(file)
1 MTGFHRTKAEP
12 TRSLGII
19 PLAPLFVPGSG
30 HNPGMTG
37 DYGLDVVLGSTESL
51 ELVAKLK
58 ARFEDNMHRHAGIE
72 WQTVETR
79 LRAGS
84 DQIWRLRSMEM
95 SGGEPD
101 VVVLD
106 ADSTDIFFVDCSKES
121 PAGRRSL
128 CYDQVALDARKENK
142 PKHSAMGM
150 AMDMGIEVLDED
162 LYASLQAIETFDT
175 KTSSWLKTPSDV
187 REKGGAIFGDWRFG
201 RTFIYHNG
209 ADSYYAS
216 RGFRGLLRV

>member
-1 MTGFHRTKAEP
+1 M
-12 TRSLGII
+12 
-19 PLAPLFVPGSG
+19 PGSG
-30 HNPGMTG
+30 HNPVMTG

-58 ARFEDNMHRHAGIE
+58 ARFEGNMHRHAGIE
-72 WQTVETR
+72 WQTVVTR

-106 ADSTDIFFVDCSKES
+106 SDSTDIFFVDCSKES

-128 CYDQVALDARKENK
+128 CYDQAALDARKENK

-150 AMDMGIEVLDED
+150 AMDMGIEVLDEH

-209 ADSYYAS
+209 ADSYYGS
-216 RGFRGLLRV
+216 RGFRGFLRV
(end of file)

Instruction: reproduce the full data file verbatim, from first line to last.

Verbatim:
1 MTGFHRTKAEP
12 TRSLGII
19 PLAPLFVPGSG
30 HNPGMTG
37 DYGLDVVLGSTESL
51 ELVAKLK
58 ARFEDNMHRHAGIE
72 WQTVETR
79 LRAGS
84 DQIWRLRSMEM
95 SGGEPD
101 VVVLD
106 ADSTDIFFVDCSKES
121 PAGRRSL
128 CYDQVALDARKENK
142 PKHSAMGM
150 AMDMGIEVLDED
162 LYASLQAIETFDT
175 KTSSWLKTPSDV
187 REKGGAIFGDWRFG
201 RTFIYHNG
209 ADSYYAS
216 RGFRGLLRV

>member
-1 MTGFHRTKAEP
+1 M
-12 TRSLGII
+12 
-19 PLAPLFVPGSG
+19 PGSG
-30 HNPGMTG
+30 HNPVMTG

-58 ARFEDNMHRHAGIE
+58 ARFEGNMHRHAGIE
-72 WQTVETR
+72 WQTVVTR

-106 ADSTDIFFVDCSKES
+106 SDSTDIFFVDCSKES

-128 CYDQVALDARKENK
+128 CYDQAALDARKENK

-150 AMDMGIEVLDED
+150 AMDMGIEVLDEH

-209 ADSYYAS
+209 ADSYYGS
-216 RGFRGLLRV
+216 RGFRGFLRV